Saturday 25 May 2019

A search for two rare butterflies

On May 17 I headed back down to Point Pelee for my last weekend of watching bird migration before my work schedule began to swing into high gear. I could have driven down to be there mid-morning on Friday but I decided to take my time and explore a few other areas on my way down. The forecast was looking sunny and warm and two rare butterfly species beckoned.

My first stop was a location in north Halton Region that is known to have a population of West Virginia Whites. This species is an uncommon resident species in Ontario, known from several widely scattered populations. It requires rich deciduous woods that contain its main footplant - Two-leaved Toothwort. West Virginia Whites only fly for a month or so in early spring and it was a species I had never searched for before since their flight period coincides with peak bird migration.

I arrived at my destination to the sound of a Yellow-throated Vireo singing from above a roadside wetland. The morning was still cool and a stubborn array of clouds just wouldn't clear away but I was hopeful that the butterflies would begin to flutter by within an hour or two as the day warmed.

Long-spurred Violet - Milton, Halton Region

Large White Trillium - Milton, Halton Region

Red Trillium - Milton, Halton Region

Downy Yellow Violet - Milton, Halton Region

Spring ephemeral wildflowers were at their peak and I thoroughly enjoyed walking along with my eyes to the ground, observing the spread of flowers in front of me. Two-leaved Toothwort, the host plant for West Virginia White, was quite common along with many other species.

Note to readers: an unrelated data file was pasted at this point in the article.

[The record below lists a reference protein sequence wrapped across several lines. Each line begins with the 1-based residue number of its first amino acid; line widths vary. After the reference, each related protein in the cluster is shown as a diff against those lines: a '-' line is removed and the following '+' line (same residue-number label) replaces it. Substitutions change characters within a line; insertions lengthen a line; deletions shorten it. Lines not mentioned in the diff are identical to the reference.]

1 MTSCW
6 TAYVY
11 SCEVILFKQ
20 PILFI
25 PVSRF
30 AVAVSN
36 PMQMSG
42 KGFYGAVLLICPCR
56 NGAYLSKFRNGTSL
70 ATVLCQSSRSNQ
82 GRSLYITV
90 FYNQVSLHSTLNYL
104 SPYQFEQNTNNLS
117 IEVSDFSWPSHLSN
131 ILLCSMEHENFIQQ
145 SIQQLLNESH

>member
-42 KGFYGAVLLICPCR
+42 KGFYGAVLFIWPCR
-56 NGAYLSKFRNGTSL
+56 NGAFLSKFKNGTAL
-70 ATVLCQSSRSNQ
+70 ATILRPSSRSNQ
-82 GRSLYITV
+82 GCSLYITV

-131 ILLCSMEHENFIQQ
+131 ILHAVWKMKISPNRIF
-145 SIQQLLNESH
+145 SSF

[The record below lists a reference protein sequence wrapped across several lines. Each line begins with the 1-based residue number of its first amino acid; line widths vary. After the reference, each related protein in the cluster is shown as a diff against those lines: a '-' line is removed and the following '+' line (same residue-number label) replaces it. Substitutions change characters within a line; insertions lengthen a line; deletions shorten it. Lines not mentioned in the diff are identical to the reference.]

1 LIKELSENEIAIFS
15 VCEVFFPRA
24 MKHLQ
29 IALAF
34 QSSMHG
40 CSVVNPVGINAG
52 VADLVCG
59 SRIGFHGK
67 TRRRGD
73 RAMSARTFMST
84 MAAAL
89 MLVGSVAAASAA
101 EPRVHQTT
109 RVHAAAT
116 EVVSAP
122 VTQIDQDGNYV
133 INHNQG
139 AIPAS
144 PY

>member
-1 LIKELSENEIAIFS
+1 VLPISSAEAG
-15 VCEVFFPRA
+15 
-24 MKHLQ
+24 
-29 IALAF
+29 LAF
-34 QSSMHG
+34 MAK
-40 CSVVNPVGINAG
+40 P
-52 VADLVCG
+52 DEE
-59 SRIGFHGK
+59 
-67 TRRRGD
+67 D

Two-leaved Toothwort - Milton, Halton Region

Red Trillium - Milton, Halton Region

Canada Violet - Milton, Halton Region

Early Blue Cohosh - Milton, Halton Region

Some rustling off the path alerted me to the presence of a North American Porcupine. It took a minute before the porcupine appeared to realize that I was only six meters away, which caused it to ruffle its spines on its back and tail, and shuffle off. This was my first excellent look at a porcupine in several years. I love their spiny mohawk!

North American Porcupine - Milton, Halton Region

I walked for over two hours, enjoying the sights, sounds and smells. The clouds were long gone at this point and it was turning into one of those perfect mornings: sunny and warm (but not too warm), calm, many birds - migrant and resident species alike - singing from the canopy, flowers in bloom, no biting insects, and signs of life everywhere one looked. If only I could find a West Virginia White to make it a perfect morning.

Eastern Gartersnake - Milton, Halton Region

Unfortunately it was not to be, despite the excellent conditions, and I headed back to my car to continue on. The only butterflies I had been able to turn up were azures, an Eastern Comma and a Mourning Cloak. 

Azure sp. - Milton, Halton Region